Discovery

The commencement of a lawsuit creates an impediment to accessing certain facts. Some impediments can be overcome by diligent investigation, but others require the cooperation of the opposing side. Once a lawsuit is begun, the exchange of information between the parties is governed by rules of civil procedure. These rules allow the parties to obtain information from each other in several different ways.

Initial Disclosures

The requirement of initial disclosure only applies in federal court. The premise behind the initial disclosure requirement is that the parties always seek certain facts — the documents supporting the claim and the names of witnesses with information about the claim. Rather than delay the exchange of information, the federal courts require the parties to make an initial disclosure of this type of information shortly after the lawsuit has begin.

A paralegal may be assigned to compile the information for an initial disclosure. This can be a time-consuming task. All documents should be categorized and indexed. The index serves as a record of which documents were actually produced in the event of a later dispute. The file material should be thoroughly reviewed for names of witnesses — the rule requires disclosure of the names of witnesses with information, not those that are favorable to your side or witnesses with information you think is important. In addition, witnesses known to the client but not listed in any document should be disclosed.

Interrogatories

Interrogatories are written questions to the other parties in the lawsuit. The questions can address any subject matter relevant to the lawsuit. The other party must respond to interrogatories within thirty days by answering the questions or interposing objections to the questions. Objections are usually based on attorney-client privilege, the work product privilege, or the relevance of the requested information.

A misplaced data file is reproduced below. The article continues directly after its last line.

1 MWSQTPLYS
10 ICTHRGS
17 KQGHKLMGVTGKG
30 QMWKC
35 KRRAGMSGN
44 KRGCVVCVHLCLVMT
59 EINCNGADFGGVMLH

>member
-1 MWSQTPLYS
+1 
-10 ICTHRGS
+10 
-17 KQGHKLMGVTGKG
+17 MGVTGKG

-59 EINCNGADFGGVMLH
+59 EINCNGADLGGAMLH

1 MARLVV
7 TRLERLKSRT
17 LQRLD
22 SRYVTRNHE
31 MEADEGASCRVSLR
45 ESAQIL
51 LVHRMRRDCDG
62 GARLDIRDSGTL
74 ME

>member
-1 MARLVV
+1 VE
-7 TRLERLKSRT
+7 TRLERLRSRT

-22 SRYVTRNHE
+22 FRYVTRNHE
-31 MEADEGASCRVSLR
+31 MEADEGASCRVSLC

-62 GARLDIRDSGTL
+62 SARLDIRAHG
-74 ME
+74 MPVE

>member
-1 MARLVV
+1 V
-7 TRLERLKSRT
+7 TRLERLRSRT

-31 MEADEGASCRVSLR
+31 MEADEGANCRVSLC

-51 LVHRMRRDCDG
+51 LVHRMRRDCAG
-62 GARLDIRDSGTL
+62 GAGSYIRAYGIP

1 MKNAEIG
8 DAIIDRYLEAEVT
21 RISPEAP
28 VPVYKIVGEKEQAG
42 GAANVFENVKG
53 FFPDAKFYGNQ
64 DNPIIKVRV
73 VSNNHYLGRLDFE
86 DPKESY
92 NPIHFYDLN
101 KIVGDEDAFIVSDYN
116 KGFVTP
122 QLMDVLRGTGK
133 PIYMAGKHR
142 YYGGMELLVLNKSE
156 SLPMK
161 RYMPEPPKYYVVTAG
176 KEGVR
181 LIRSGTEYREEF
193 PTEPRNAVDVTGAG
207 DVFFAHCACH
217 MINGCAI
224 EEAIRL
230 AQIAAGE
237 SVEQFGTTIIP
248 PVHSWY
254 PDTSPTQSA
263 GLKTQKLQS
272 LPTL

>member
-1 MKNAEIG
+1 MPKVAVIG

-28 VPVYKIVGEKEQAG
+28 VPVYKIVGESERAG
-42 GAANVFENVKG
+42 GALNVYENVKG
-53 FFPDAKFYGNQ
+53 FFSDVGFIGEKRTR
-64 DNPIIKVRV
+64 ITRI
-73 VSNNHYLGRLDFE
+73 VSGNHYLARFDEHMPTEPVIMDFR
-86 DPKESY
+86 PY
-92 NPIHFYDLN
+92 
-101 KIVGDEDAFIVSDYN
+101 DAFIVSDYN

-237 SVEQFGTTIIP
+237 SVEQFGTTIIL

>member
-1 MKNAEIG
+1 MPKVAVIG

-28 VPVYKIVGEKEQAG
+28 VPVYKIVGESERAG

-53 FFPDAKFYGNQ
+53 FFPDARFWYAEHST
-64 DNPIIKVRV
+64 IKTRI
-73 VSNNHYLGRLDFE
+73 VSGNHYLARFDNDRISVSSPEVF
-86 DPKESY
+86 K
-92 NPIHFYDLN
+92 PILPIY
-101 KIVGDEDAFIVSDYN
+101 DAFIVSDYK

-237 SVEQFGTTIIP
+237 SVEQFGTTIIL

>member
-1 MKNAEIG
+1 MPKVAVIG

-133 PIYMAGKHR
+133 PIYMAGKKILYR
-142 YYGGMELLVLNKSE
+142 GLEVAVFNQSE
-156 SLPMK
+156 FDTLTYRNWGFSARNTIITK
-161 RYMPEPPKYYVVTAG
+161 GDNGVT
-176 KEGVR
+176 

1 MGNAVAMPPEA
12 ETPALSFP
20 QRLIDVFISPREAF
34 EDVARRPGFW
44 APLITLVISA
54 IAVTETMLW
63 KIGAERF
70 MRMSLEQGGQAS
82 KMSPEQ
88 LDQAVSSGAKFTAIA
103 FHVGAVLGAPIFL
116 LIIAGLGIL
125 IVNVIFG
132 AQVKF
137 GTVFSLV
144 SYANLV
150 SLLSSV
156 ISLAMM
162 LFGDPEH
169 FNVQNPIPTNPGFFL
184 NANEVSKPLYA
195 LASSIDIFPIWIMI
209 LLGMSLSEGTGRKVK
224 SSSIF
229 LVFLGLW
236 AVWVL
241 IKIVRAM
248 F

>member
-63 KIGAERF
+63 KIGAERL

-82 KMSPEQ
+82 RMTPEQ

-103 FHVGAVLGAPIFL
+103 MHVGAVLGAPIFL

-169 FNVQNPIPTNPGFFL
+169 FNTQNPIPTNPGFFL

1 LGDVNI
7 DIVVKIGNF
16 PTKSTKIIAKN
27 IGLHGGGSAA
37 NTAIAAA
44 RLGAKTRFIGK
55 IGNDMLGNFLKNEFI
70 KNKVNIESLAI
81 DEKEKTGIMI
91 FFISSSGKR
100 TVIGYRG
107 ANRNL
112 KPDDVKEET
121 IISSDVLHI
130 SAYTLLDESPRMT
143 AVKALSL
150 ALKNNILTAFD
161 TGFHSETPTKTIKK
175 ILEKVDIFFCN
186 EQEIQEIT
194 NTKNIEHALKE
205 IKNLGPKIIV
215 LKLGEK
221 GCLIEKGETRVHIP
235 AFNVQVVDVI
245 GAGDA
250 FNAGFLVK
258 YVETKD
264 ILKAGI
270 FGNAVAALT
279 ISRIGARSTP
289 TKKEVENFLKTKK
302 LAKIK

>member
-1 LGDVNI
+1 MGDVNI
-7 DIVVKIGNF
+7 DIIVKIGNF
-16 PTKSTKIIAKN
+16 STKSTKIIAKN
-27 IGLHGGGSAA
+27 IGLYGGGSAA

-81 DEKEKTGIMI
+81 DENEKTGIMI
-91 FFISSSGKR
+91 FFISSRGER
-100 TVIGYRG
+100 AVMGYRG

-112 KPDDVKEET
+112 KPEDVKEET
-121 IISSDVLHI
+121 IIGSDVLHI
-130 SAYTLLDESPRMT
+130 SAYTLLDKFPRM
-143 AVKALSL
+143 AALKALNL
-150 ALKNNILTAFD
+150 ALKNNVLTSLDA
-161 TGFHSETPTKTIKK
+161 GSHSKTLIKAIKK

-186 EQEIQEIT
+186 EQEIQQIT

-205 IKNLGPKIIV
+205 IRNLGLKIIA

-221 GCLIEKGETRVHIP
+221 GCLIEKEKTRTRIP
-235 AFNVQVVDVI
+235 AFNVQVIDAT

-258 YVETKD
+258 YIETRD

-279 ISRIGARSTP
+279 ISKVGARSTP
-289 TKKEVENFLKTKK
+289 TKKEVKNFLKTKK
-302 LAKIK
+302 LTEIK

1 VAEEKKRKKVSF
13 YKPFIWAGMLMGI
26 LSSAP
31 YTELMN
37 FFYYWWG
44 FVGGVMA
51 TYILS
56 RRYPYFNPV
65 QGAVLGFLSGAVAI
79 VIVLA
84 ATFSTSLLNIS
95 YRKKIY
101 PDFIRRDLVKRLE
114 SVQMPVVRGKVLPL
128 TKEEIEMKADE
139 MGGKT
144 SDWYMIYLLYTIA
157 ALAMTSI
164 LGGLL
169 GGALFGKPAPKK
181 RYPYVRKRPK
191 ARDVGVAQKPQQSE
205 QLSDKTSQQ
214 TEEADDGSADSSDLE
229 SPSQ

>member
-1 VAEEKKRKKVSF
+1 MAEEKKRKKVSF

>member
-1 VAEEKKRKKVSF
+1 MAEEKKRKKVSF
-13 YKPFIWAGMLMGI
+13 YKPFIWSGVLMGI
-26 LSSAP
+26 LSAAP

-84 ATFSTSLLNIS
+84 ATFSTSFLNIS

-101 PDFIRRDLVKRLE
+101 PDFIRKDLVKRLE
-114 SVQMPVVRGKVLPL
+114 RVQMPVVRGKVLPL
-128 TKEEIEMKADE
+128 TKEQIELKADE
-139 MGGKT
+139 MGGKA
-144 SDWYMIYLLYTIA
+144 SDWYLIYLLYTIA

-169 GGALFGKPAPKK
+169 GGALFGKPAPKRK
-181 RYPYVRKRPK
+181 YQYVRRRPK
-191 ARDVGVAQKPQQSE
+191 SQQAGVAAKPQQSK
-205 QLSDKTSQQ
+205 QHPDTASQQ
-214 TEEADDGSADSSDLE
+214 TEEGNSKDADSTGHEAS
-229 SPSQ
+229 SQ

The proper use of interrogatories is an art form. Many legal practitioners attempt to use interrogatories to argue a case or to discover the legal theories of the opponent. Many of these questions are met with objections or vague and incomplete answers.

A better approach is to use interrogatories to obtain factual information. An interrogatory can assist you in identifying relevant witnesses and documents, and it can also ask for a summary of damages claims, or the date and time of specific events. This information can be used to develop an investigation strategy that expands on the basic information received in response to the interrogatories.

Many jurisdictions restrict the number of interrogatories. The interrogatories may be divided into separate sets, but the number is limited to fifty. This number includes question subparts, a distinction often overlooked by drafters of interrogatories. For example, a question asking for the name, address, and telephone number of a witness is really three questions. Because of these limitations, the astute drafter will limit interrogatory questions to information that is absolutely necessary.

Question

How are disputes over discovery matters resolved?

The rules about what is discoverable and what is not are considerably less restrictive than the rules of evidence. A fact need not be admissible in evidence to be discoverable, and the courts tend to lean toward allowing the exchange of information rather than restricting it. For this reason, parties to a lawsuit often resolve discovery disputes through some sort of compromise to avoid involving the courts.

Demand for Documents